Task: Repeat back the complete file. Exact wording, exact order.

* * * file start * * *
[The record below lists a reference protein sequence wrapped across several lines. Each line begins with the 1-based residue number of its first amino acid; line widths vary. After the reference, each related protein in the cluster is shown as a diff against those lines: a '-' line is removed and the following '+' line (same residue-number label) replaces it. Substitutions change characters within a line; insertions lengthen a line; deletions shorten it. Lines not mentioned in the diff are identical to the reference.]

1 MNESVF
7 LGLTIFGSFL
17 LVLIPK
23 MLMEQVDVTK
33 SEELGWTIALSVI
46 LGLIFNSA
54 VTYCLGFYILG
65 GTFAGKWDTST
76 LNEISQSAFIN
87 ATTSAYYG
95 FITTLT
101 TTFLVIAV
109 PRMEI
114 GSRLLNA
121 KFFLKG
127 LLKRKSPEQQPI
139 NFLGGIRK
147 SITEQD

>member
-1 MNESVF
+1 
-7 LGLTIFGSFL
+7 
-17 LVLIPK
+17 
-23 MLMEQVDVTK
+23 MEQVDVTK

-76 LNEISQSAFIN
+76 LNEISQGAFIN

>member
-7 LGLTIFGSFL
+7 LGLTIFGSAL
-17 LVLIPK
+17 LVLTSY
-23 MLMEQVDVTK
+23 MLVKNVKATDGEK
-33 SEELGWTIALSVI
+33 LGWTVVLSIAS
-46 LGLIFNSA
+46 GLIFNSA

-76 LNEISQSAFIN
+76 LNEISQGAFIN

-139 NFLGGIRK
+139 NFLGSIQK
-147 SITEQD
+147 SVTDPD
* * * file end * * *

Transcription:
[The record below lists a reference protein sequence wrapped across several lines. Each line begins with the 1-based residue number of its first amino acid; line widths vary. After the reference, each related protein in the cluster is shown as a diff against those lines: a '-' line is removed and the following '+' line (same residue-number label) replaces it. Substitutions change characters within a line; insertions lengthen a line; deletions shorten it. Lines not mentioned in the diff are identical to the reference.]

1 MNESVF
7 LGLTIFGSFL
17 LVLIPK
23 MLMEQVDVTK
33 SEELGWTIALSVI
46 LGLIFNSA
54 VTYCLGFYILG
65 GTFAGKWDTST
76 LNEISQSAFIN
87 ATTSAYYG
95 FITTLT
101 TTFLVIAV
109 PRMEI
114 GSRLLNA
121 KFFLKG
127 LLKRKSPEQQPI
139 NFLGGIRK
147 SITEQD

>member
-1 MNESVF
+1 
-7 LGLTIFGSFL
+7 
-17 LVLIPK
+17 
-23 MLMEQVDVTK
+23 MEQVDVTK

-76 LNEISQSAFIN
+76 LNEISQGAFIN

>member
-7 LGLTIFGSFL
+7 LGLTIFGSAL
-17 LVLIPK
+17 LVLTSY
-23 MLMEQVDVTK
+23 MLVKNVKATDGEK
-33 SEELGWTIALSVI
+33 LGWTVVLSIAS
-46 LGLIFNSA
+46 GLIFNSA

-76 LNEISQSAFIN
+76 LNEISQGAFIN

-139 NFLGGIRK
+139 NFLGSIQK
-147 SITEQD
+147 SVTDPD